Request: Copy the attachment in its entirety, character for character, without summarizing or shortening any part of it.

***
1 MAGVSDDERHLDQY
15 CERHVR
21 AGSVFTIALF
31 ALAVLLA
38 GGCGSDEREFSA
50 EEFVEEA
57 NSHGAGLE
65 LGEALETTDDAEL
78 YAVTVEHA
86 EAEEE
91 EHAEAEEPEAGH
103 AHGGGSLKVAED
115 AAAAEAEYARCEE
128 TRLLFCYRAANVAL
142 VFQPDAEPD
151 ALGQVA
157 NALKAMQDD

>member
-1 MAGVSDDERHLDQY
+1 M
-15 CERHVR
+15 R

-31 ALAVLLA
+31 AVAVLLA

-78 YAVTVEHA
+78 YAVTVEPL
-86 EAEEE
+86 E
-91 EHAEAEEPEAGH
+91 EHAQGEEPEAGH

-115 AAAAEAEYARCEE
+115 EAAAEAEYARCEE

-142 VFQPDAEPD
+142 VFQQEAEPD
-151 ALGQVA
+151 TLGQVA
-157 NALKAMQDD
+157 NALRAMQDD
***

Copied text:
1 MAGVSDDERHLDQY
15 CERHVR
21 AGSVFTIALF
31 ALAVLLA
38 GGCGSDEREFSA
50 EEFVEEA
57 NSHGAGLE
65 LGEALETTDDAEL
78 YAVTVEHA
86 EAEEE
91 EHAEAEEPEAGH
103 AHGGGSLKVAED
115 AAAAEAEYARCEE
128 TRLLFCYRAANVAL
142 VFQPDAEPD
151 ALGQVA
157 NALKAMQDD

>member
-1 MAGVSDDERHLDQY
+1 M
-15 CERHVR
+15 R

-31 ALAVLLA
+31 AVAVLLA

-78 YAVTVEHA
+78 YAVTVEPL
-86 EAEEE
+86 E
-91 EHAEAEEPEAGH
+91 EHAQGEEPEAGH

-115 AAAAEAEYARCEE
+115 EAAAEAEYARCEE

-142 VFQPDAEPD
+142 VFQQEAEPD
-151 ALGQVA
+151 TLGQVA
-157 NALKAMQDD
+157 NALRAMQDD